Photo credit Wolf Matthewson
Twenty-seven years and some months ago, my wife and I met at the GCB – otherwise known as the Graduate Center Bar. She was a first-year MFA student (creative writing). I was a first-year grad student in sociology.
This past weekend, we returned to visit the place where it all began for us.
We both look back at grad school was something of a magical time in our lives. Grad school for two people in their early twenties, lacking responsibilities of mortgages or childcare responsibilities, felt like a barely believable luxury.
Both of us had our tuitions covered, in addition to receiving a monthly stipend. My stipend in 1992 was $8,700 per year. This does not sound like a lot of money. But when your only expenses are rent (cheap in a shared house) and food (minus eating at university and departmental events – which were plentiful).
Many of my strongest and happiest memories of grad school were not formed in seminar rooms or computer labs of libraries, but at the Graduate Center Bar.
The GCB was first opened in 1969 to “facilitate intercourse” between graduate students and faculty. I don’t remember any faculty hanging out at the GCB in the early 1990s, but the bar did a marvelous job of facilitating intercourse between grad students.
What made the GCB so great in my grad student days was its status as a no-stress zone. The GCB was quiet enough to read a book (we didn’t have laptops or iPads or smartphones back then), while also boasting of low-cost pool tables (I think 50 cents a game) and a fantastic selection of beers.
Unlike other bars, the GCB was (and is) not just for drinking. It was common to see grad students sitting around discussing their research, playing a board game, or (again) just reading a book. The GCB would get louder at nights and on the weekends, as the same scrabble playing and book reading grad students shifted their attention to playing pool and drinking beer.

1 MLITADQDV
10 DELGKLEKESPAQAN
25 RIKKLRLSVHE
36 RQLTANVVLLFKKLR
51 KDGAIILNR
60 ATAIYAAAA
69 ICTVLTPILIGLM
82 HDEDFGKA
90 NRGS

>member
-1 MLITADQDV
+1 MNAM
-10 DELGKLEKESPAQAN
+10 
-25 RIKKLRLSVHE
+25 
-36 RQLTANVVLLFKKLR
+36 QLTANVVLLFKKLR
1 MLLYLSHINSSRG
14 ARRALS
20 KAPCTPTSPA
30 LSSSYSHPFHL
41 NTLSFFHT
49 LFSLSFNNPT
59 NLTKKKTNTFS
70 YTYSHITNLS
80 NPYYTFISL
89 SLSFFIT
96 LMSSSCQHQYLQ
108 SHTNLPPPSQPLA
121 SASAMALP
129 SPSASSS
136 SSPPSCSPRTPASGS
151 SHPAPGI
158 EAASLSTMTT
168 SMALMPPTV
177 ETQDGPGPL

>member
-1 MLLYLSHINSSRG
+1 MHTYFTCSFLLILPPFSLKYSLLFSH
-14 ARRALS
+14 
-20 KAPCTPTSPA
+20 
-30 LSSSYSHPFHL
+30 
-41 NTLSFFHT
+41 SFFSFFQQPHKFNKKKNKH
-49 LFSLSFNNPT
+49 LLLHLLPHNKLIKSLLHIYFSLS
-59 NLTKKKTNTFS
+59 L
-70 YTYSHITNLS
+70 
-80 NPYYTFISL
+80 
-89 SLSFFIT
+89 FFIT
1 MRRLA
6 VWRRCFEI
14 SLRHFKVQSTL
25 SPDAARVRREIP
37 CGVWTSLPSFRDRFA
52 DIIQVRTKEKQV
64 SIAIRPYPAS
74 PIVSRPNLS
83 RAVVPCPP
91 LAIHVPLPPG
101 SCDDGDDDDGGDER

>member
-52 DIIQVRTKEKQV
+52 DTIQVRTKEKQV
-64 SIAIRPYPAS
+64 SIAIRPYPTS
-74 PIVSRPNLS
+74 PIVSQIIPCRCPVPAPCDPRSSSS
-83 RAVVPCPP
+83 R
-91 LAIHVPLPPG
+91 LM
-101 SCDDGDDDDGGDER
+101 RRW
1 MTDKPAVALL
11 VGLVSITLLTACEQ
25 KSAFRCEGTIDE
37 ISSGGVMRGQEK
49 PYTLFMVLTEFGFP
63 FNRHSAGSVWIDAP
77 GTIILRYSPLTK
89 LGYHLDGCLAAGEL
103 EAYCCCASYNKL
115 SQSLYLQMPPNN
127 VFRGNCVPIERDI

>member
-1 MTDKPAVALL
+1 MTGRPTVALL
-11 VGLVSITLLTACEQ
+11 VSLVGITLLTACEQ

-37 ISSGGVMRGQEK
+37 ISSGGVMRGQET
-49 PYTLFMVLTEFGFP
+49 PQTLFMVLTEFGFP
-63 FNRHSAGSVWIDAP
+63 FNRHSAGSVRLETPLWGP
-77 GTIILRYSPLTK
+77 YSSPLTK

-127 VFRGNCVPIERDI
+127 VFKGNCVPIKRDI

Despite my happy memories of my grad school years, the reality is that graduate school can be a stressful time. Nobody who ever sets out to write a dissertation knows what they are doing. The transition from consumer to producer of knowledge can be painful.
All of this is before any grad student starts to worry about the dismal academic job market. Getting through grad school seems hard enough, even without the anxiety of what one will do once the dissertation is done.
The GCB leases its space from the university. It is run as a nonprofit private club. (Hence the annual membership, which is purchased in bulk for graduate and medical students). Excess profits of the GCB go to charity. (Such as a GCB sponsored little league team, as well as local food banks).
Does the GCB hold a similar place as a builder of social capital and a refuge from departmental politics for grad students and med students today as in the 1990s? I don’t know.
How common is it across our higher ed ecosystem to have a neutral semi-university social space for graduate students to congregate and relax? As far as I know, there has been no census of graduate student bars.
Should graduate students have a place of their own (with taps and pool tables) on every campus with a PhD program? Not a bad question to ask prospective graduate students deciding on which program to apply.
What was your equivalent of the GCB in grad school?
If you are one part of a dual-academic couple, where did you and your partner meet?